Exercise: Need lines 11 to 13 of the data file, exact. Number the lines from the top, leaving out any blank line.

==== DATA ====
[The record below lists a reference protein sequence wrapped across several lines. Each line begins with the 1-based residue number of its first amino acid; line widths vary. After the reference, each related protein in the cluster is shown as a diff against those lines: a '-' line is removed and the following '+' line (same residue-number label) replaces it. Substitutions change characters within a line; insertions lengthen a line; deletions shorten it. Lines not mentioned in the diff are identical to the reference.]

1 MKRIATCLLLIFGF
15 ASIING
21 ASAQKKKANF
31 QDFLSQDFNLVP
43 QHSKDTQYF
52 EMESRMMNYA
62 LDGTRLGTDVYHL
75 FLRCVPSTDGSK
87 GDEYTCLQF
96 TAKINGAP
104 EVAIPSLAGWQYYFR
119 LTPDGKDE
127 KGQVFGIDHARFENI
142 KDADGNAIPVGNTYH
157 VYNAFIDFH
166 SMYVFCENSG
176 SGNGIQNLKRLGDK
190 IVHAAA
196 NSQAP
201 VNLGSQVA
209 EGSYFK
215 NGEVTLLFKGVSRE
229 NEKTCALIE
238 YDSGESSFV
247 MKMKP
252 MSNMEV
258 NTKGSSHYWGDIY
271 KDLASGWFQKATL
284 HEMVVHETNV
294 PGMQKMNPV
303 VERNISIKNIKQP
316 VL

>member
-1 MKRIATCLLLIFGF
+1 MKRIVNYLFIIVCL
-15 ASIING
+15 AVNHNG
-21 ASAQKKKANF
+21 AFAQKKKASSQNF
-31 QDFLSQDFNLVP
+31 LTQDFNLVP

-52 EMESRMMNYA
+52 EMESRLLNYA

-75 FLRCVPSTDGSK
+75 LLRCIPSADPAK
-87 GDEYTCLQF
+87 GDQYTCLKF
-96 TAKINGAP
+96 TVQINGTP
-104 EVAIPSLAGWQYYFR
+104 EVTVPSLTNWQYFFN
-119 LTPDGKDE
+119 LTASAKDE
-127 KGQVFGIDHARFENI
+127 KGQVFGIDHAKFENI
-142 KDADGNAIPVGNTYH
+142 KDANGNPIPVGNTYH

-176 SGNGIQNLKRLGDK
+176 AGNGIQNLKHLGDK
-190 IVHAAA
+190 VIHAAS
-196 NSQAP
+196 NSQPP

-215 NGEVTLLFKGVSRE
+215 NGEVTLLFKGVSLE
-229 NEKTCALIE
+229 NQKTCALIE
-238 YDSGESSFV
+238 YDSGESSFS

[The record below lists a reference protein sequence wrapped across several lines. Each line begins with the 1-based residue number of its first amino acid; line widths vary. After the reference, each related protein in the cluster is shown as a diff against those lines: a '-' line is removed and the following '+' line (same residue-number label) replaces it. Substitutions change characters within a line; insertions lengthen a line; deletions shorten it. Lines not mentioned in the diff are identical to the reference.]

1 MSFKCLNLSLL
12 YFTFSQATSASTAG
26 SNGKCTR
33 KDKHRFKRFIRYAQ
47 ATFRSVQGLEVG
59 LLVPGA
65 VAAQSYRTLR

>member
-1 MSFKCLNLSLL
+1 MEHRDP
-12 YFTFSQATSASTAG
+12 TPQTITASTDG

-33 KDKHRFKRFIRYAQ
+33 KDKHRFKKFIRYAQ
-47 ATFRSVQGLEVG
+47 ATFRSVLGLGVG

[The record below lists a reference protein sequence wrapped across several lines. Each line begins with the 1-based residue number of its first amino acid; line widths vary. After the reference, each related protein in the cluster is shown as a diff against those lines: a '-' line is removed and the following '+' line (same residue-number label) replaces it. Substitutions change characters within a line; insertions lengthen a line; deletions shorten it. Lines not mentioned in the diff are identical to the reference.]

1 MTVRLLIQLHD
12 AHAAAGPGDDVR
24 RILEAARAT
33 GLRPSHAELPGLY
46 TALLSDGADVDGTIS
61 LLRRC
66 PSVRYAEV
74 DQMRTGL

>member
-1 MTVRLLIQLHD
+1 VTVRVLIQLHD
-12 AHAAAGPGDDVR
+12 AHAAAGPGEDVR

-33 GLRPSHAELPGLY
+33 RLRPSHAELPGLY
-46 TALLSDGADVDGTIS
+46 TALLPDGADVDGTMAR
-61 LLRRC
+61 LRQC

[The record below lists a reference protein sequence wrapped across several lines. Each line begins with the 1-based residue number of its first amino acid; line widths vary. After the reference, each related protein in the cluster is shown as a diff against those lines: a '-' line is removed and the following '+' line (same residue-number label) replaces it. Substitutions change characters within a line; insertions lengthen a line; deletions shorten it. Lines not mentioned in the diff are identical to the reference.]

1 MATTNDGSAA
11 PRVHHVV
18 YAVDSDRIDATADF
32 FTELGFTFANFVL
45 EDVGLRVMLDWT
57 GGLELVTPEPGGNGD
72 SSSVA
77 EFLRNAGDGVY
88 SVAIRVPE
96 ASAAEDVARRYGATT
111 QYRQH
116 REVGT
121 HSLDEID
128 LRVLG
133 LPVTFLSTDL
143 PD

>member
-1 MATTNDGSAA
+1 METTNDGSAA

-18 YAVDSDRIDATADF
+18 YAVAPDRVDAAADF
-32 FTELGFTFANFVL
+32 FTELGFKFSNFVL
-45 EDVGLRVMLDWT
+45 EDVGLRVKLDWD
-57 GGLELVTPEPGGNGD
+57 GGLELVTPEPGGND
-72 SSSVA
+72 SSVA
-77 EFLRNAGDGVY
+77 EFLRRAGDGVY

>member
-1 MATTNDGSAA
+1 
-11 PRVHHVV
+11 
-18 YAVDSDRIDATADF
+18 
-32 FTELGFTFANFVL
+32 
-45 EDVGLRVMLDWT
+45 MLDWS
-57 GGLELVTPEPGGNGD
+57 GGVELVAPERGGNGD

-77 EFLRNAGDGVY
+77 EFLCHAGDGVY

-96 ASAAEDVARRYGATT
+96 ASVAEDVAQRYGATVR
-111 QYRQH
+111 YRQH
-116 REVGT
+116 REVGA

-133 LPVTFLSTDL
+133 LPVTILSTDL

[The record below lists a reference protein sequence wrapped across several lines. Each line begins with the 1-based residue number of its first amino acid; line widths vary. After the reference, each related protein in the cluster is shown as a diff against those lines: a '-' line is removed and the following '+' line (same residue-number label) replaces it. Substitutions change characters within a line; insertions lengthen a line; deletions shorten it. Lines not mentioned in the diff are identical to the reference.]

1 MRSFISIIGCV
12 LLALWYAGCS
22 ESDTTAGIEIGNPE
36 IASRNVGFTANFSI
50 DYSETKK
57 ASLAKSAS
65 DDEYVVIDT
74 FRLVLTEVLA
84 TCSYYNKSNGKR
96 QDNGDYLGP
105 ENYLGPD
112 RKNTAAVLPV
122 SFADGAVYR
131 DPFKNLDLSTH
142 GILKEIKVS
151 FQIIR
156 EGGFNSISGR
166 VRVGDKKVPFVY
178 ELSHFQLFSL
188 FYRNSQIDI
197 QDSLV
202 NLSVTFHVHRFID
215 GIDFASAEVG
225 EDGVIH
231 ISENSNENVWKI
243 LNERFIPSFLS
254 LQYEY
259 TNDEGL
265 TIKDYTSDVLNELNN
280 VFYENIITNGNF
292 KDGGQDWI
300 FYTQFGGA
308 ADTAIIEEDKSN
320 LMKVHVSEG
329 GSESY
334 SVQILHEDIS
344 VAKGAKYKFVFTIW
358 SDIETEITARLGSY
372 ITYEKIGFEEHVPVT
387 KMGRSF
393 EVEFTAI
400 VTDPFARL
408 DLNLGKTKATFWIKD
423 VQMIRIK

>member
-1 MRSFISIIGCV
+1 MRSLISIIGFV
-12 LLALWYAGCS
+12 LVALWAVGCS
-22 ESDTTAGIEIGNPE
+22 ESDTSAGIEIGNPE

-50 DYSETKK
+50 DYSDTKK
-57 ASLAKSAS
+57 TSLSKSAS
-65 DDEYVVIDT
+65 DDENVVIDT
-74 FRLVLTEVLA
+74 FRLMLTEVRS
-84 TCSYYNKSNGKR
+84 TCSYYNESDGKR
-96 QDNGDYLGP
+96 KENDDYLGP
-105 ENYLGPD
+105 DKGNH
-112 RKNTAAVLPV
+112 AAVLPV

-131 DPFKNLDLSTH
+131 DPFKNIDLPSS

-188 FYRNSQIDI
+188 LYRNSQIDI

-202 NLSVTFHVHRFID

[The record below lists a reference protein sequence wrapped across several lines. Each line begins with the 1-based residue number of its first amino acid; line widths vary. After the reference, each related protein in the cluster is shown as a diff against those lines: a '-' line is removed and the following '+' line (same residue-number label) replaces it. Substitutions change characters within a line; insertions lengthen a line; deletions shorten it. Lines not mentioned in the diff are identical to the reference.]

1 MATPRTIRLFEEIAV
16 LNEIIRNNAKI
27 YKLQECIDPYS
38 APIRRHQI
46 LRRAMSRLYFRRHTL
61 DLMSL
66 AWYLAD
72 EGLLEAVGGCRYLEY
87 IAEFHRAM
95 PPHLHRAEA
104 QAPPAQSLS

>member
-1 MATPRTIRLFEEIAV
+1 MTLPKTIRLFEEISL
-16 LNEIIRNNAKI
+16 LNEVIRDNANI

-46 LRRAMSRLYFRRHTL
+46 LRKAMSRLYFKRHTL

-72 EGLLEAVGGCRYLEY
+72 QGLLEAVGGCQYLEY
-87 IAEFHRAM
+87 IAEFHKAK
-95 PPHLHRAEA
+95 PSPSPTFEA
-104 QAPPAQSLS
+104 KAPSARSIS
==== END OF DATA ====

96 TAKINGAP
104 EVAIPSLAGWQYYFR
119 LTPDGKDE